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MaryO

JenS talks about BLA (bilateral adrenalectomy) and more

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JenS, February 28, 2008, 7:30 PM Eastern. Jen had Pituitary surgery by Dr. S. 4/28/04, removed ACTH secreting corticotroph hyperplasia and prolactinoma. She was diagnosed by Dr. Ted F. as cyclical pituitary Cushings. Her second Surgery 7/21/04 for infection resulted in neuralgia. She had a BLA in March 2006 as Corticol Hyperplasia returned and she now has possible Nelson's syndrome.

 

Jen also has Thyroid Issues (Hashimoto's, multiple nodules and entire thyroid removed 2003) and she is Growth Hormone Deficient (3/2006); Panhypopituitary (5/2007). Her latest medical issues are possible Myasthenia Gravis or other motor neuron issue (7/2007) and Hypoparathyroid (9/2007)

 

Jen will talk about Bilateral Adrenalectomies (BLAs) and answer your questions.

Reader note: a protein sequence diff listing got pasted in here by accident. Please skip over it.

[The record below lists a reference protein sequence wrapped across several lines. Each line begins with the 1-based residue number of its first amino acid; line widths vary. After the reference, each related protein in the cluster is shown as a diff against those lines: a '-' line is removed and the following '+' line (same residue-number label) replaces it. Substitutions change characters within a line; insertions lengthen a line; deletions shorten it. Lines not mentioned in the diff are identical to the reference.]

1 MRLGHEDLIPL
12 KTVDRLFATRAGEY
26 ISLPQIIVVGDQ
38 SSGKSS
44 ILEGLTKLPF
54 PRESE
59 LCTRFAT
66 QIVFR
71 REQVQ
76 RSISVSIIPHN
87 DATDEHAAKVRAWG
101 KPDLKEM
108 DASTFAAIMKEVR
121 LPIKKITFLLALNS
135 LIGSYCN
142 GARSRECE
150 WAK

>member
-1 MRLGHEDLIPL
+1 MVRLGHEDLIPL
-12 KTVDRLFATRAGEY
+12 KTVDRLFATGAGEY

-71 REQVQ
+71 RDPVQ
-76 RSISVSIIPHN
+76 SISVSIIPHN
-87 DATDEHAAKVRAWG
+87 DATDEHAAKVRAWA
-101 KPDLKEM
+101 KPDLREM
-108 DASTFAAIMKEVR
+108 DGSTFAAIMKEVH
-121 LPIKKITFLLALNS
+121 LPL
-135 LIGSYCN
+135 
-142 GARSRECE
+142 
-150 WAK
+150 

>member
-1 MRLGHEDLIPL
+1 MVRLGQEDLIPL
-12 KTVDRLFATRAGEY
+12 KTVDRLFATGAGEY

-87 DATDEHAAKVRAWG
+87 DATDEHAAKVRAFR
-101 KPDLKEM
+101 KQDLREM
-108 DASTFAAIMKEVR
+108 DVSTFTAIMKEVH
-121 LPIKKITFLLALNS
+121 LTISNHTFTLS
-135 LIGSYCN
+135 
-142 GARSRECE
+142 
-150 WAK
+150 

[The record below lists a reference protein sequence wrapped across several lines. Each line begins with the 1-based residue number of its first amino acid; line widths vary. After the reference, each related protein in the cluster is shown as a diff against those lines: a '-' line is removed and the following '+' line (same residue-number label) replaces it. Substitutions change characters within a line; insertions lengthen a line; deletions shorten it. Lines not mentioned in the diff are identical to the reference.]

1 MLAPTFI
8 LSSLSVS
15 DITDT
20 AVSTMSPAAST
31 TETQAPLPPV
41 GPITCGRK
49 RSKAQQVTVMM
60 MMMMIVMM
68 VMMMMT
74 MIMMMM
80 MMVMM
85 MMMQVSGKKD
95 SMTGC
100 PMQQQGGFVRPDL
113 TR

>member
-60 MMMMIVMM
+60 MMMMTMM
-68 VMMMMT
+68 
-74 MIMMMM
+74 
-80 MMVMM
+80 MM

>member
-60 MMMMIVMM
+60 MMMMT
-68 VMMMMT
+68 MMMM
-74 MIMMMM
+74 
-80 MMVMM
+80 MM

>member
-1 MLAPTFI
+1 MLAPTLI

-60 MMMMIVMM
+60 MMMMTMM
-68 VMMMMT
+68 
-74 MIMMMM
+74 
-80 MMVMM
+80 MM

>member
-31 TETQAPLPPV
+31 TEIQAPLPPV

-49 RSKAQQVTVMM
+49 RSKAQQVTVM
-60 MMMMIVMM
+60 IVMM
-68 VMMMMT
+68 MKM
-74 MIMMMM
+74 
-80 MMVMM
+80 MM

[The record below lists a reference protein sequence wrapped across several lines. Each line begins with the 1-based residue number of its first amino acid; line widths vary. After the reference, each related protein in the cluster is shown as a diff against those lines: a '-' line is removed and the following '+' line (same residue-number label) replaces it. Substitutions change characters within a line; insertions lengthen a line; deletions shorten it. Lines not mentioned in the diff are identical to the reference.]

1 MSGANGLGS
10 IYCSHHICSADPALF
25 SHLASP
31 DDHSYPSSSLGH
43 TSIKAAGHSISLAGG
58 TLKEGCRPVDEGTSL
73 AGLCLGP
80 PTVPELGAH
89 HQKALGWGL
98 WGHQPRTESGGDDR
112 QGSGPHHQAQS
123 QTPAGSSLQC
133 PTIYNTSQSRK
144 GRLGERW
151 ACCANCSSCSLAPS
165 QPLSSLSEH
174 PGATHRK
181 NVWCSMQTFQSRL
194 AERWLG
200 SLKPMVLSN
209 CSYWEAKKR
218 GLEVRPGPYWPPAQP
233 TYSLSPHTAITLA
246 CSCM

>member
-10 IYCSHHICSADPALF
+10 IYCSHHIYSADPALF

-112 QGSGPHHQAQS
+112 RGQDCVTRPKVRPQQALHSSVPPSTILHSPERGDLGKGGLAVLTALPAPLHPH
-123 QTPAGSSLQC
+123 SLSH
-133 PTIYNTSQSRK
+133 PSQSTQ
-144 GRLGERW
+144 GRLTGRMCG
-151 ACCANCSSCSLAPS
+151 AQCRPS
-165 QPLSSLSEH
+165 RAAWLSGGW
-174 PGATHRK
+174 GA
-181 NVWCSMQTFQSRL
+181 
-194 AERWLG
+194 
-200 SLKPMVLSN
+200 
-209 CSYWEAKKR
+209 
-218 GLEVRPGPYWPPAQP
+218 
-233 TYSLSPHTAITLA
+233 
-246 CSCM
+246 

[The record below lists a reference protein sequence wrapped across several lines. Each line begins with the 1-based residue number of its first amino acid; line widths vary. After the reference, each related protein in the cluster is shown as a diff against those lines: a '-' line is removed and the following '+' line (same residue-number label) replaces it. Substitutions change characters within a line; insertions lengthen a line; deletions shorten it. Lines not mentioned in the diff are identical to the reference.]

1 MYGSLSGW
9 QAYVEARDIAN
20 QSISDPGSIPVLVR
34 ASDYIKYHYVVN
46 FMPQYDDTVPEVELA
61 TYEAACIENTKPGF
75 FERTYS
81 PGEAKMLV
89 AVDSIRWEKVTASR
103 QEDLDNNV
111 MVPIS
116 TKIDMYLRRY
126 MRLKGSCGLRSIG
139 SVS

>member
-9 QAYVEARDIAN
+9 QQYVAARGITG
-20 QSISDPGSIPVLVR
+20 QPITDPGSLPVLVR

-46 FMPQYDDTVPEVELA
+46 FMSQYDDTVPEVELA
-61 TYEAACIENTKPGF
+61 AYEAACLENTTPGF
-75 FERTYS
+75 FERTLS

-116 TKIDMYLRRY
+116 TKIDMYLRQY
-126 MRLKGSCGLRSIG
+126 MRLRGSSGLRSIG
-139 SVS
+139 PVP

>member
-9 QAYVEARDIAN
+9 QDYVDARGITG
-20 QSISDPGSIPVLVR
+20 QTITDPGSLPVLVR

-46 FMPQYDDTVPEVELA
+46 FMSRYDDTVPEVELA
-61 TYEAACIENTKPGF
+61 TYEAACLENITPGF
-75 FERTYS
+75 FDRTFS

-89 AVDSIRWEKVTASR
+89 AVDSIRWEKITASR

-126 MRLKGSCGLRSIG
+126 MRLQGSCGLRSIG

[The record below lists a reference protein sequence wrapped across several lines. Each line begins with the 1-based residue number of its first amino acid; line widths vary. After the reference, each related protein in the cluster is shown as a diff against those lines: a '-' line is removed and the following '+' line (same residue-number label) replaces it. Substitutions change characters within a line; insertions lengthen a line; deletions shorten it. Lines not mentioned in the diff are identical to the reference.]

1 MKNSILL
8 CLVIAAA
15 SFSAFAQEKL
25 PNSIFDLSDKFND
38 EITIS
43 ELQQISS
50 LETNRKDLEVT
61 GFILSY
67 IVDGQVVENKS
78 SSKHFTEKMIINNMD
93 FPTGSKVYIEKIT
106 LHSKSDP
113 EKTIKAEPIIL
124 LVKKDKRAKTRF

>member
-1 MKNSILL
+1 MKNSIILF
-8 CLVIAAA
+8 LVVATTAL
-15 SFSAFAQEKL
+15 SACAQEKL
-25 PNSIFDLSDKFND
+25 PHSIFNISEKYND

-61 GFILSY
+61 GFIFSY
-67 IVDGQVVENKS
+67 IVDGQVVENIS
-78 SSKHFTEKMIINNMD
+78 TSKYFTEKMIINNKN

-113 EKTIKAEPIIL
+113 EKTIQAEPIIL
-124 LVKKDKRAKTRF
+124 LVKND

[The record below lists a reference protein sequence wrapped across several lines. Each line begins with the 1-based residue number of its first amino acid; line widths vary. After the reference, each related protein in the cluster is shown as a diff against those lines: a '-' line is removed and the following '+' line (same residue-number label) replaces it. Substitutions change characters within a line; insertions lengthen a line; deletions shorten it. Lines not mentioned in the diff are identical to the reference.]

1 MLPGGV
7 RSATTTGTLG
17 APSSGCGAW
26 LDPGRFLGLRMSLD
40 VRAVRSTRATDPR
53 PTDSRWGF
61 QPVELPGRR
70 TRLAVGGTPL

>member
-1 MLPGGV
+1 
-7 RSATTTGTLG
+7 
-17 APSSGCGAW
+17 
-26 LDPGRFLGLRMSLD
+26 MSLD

The Call-In number is (646) 200-0162

 

 

 

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Reminder! Tune in tonight at 7:30 Eastern to hear Jen talk about BLAs, and maybe I'll mention singla adrenalectomy from somewhere in the background.

 

The call-in number, as always, is (646) 200-0162

 

Podcasts available on iTunes and your TiVos about 9PM

 

Past episodes listened to on BlogTalk Radio - who knows how many more on iTunes and on the podcast feeds?

 

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Mary thanks for all you do for us and those who don't yet know what Cushings is! You are saving lives every day!

 

Hope to be able to listen in tonight.

 

Hugs,

 

Becky

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Jen's outline of what she plans to talk about:

 

Bilateral Adrenalectomy

 

- option after pituitary surgery has failed but has been a treatment in place of pituitary surgery.

 

- option in place of pituitary surgery

 

- Can be unilateral in case of adrenal tumor.

 

- risk of Nelson?s Syndrome

 

- (Nelson?s Syndrome is characterized by high ACTH , usually over 1000, dark skin and growth of pituitary lesion)